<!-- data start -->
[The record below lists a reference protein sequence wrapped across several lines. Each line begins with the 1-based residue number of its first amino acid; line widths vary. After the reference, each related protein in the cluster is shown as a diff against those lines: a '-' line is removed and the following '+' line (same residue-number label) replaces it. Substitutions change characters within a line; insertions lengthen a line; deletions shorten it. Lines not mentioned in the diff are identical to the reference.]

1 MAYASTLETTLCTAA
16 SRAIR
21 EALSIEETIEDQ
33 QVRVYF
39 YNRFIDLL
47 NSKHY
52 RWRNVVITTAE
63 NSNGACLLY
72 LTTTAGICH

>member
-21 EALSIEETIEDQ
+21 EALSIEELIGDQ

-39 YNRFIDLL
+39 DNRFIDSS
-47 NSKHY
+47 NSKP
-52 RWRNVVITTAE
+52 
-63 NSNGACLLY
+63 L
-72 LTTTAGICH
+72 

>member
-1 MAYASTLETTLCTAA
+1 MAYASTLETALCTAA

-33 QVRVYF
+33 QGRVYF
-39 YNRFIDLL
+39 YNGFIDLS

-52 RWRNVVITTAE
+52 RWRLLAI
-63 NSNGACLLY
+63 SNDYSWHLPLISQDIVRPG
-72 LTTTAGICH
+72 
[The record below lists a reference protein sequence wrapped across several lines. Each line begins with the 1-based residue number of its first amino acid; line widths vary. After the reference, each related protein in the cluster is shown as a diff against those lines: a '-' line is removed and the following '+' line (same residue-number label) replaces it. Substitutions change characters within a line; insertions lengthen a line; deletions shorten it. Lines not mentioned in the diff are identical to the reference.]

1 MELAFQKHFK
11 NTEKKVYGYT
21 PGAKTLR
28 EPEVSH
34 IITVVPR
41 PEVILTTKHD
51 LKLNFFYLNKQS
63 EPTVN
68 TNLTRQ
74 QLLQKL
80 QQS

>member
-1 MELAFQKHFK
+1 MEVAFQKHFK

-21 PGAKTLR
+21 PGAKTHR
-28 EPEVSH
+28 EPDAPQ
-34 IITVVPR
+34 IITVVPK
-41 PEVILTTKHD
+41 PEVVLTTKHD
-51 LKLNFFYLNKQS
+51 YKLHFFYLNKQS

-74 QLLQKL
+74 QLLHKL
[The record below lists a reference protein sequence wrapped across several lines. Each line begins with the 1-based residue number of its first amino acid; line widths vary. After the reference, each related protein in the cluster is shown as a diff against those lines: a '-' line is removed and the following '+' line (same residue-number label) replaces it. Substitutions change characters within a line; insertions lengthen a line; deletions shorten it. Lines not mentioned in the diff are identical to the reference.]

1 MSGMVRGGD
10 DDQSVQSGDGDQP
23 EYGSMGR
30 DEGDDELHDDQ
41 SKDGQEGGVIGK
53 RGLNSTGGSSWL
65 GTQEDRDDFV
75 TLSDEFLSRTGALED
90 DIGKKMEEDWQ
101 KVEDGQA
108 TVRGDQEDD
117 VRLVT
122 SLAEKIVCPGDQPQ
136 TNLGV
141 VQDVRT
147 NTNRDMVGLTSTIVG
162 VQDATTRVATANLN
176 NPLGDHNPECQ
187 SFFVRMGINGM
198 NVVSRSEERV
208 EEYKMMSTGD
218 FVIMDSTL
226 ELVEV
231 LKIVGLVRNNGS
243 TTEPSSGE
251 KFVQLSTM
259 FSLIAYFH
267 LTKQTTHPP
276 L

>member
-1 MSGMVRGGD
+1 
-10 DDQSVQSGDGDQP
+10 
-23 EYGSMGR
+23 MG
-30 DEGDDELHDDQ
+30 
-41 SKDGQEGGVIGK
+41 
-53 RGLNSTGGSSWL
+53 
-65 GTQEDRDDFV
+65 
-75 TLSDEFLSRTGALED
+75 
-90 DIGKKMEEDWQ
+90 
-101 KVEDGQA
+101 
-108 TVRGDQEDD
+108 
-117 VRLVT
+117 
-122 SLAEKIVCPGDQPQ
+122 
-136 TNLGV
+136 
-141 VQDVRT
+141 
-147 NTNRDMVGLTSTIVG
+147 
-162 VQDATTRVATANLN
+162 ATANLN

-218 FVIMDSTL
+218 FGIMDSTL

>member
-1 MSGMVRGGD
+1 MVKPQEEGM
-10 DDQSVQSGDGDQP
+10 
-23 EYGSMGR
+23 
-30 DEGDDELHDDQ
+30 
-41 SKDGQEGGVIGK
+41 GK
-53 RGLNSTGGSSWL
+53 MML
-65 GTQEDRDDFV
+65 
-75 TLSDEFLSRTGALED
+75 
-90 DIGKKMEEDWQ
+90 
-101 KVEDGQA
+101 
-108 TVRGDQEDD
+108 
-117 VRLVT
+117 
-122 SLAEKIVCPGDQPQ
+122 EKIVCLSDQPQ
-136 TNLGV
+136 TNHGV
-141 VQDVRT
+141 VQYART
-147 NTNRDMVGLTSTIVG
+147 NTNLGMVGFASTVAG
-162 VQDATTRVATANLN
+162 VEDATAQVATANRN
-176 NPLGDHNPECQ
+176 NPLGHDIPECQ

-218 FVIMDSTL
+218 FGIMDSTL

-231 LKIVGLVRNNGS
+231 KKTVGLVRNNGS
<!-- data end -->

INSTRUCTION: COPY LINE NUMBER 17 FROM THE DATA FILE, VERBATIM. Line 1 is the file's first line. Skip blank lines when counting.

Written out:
+47 NSKP